In 1984, a psychologist named James Flynn published a chronological study of IQ scores. His research, based upon statistics of American citizens, indicated that our IQ scores have increased immensely over the last 100 years. From the beginning of the 20th century to today, Americans’ IQ scores have increased by three points per decade on both the Stanford-Binet Intelligence Scales and the Wechsler Intelligence Scales. On Raven’s Progressive Matrices intelligence test, Americans’ scores have increased by five points per decade. This trend has since taken the label of “The Flynn Effect.”
Psychometricians (those who study and develop intelligence tests) have updated the intelligence testing throughout the years, which means that what the tests are focusing on is different now than in the early 1900’s. To make comparison possible, what happens if we put our scores on the same scale as back in the day? If we scored our ancestors according to today’s norms, they would have had an average IQ of 50-70. If we compared ourselves to earlier intelligence test norms, the average person today would have had an IQ of 130 to 150 then.
So what is the implication of the Flynn Effect? Were our ancestors really dumb or are we all modern super-geniuses? James Flynn would argue that neither is really the case. Flynn argues that the shift in IQ is caused by new, modern cognitive demands. To understand what these cognitive demands are and where they come from, we must take a look at the historical context of intelligence tests.
A century ago, America was undergoing industrialization and attempting to improve the economy through manufacturing and producing. People tended to be more focused on the concrete. The average citizen had a sixth-grade education when they left school to work (often in a factory), so abstract intelligence and critical thinking were irrelevant to most people. Intelligence tests thus tested crystallized intelligence (knowledge of facts such as capitals of states or names of presidents) and practical intelligence (such as what task one uses a broom for or what time of the year it would be appropriate to wear sandals).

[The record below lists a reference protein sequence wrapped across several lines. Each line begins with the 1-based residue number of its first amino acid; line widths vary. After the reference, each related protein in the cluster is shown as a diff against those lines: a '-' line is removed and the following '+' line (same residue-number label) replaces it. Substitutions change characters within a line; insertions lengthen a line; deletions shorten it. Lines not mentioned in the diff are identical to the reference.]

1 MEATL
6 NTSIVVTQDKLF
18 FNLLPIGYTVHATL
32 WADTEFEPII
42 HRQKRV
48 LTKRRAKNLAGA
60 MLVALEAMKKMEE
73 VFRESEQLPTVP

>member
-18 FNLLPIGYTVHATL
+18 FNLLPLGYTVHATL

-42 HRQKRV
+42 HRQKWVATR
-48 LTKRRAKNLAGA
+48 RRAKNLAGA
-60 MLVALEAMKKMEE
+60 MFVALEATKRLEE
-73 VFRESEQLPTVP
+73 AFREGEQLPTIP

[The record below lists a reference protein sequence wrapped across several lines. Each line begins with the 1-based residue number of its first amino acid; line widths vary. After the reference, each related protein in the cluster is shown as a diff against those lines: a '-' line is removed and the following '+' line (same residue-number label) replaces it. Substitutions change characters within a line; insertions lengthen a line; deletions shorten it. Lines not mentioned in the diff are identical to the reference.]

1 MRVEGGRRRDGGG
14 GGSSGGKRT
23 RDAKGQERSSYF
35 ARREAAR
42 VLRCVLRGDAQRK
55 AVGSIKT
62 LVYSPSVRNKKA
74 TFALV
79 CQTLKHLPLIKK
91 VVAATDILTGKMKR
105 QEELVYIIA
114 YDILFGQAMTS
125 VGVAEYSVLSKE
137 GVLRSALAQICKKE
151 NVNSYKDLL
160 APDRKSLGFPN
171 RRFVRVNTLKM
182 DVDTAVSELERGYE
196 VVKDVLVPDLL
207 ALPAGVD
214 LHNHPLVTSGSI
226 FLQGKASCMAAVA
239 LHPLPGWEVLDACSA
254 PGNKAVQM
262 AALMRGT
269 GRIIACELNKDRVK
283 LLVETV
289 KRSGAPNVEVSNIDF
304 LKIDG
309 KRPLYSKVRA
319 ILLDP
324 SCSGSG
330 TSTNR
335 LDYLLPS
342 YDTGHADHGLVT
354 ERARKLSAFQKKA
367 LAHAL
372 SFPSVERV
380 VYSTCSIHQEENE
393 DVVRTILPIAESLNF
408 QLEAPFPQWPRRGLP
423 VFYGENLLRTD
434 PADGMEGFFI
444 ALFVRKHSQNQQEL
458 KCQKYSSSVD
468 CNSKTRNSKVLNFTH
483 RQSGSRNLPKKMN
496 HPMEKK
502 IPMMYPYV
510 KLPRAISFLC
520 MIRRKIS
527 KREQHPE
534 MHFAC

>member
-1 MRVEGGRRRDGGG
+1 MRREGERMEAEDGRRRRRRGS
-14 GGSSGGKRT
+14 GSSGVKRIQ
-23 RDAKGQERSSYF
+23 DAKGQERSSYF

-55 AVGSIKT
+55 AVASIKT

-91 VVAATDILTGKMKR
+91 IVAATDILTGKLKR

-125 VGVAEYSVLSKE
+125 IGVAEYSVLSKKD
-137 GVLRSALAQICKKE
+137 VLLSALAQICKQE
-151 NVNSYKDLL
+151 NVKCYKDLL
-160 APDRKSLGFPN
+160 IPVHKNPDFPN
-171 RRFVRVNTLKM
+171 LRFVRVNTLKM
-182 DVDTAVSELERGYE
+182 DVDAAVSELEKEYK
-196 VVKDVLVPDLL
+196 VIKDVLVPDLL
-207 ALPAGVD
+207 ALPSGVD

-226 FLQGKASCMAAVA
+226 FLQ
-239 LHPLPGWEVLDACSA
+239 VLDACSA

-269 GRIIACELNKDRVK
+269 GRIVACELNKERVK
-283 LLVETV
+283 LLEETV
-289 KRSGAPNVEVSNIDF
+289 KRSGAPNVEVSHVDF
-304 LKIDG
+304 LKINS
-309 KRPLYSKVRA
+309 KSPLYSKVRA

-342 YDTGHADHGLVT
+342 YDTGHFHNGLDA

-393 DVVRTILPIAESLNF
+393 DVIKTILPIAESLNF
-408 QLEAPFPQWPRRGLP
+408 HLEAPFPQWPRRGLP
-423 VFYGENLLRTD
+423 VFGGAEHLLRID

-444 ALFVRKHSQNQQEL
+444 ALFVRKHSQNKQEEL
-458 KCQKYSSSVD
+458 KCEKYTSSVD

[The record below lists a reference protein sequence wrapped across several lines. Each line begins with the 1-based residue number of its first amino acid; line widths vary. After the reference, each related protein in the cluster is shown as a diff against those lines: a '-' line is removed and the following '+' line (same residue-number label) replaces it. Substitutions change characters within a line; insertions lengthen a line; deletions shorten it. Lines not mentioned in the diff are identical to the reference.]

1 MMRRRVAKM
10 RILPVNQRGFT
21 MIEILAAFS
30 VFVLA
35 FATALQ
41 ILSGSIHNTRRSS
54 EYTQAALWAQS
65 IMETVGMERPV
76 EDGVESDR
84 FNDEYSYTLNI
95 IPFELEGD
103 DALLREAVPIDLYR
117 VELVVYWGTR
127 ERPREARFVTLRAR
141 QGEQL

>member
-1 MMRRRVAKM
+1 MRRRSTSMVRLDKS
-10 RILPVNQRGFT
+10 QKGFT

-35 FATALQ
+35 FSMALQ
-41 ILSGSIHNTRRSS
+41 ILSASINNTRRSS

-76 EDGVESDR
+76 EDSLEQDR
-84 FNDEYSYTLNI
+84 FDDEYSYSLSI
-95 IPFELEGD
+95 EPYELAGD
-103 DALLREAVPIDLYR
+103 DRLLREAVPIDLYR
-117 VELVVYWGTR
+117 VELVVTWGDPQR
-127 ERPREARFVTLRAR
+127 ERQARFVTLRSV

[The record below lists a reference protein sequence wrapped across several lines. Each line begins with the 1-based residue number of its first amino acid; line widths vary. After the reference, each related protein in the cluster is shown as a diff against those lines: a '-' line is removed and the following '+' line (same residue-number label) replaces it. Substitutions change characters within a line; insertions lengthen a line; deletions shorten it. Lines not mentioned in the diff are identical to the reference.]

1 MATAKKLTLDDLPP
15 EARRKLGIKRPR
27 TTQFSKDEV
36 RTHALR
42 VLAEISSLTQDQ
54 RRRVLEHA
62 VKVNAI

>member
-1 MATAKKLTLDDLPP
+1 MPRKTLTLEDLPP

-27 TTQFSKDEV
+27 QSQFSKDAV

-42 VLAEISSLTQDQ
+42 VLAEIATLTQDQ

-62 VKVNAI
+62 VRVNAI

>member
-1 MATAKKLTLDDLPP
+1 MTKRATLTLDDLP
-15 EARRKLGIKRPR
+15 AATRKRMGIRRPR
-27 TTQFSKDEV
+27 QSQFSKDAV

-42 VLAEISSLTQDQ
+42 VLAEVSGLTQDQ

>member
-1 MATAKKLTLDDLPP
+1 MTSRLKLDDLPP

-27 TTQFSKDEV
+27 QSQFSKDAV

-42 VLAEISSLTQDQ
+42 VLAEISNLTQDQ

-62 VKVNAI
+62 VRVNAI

Today, our society has progressed out of our focus on industrialization. Now, as we try to compete globally with our test scores, we tend to place value on math and science, which draw on abstract and critical thinking. This kind of thinking is “deeper” than the kind that underlies crystallized intelligence. In addition, the average citizen now completes at least a high school education, and most middle and upper class people also attend a four-year college. So the type of emphasized intelligence combined with a longer overall education contribute to our increase in test scores over time.
What I take from this research is that our ancestors were not unintelligent, but their mental abilities were not as developed as most people’s are today. We have higher norms of intelligence now than we did a century ago, and our higher IQ scores reflect that change. (James Flynn published an article in 2012 that expands on his original analyses and gives examples of the types of questions seen on an intelligence test in the past versus in modern times. You can read it here.)
There are critics of Flynn’s theory, though. One critic argues that intelligence tests are supposed to test “g,” or general intelligence (the mental energy that underlies all problem-solving). SAT testing is supposedly highly-correlated with “g” and yet our scores do not reflect the same increase as they have with the other forms of intelligence testing that Flynn analyzed. He argues that the increase in scores on intelligence tests is a result of education today coaching students to perform well on paper-and-pencil tests.
Although it may be true that our schools today spend a great deal of time coaching students on how to take tests whereas they did not do that 100 years ago, I disagree that this is the sole reason for our shift in IQ scores. According to the critic, SAT scores are outside of the influence of schools’ focus on paper-and-pencil tests; however, I know I have experienced training in school on how to specifically take the SAT’s and think abstractly in a time crunch.
I believe that since our society has placed value on critical and abstract thinking, it has developed our mind to think in ways we did not think before. This new way is deeper than simply memorizing facts, and so our cognition is more developed, on average, than it was in the beginning of the 20th century.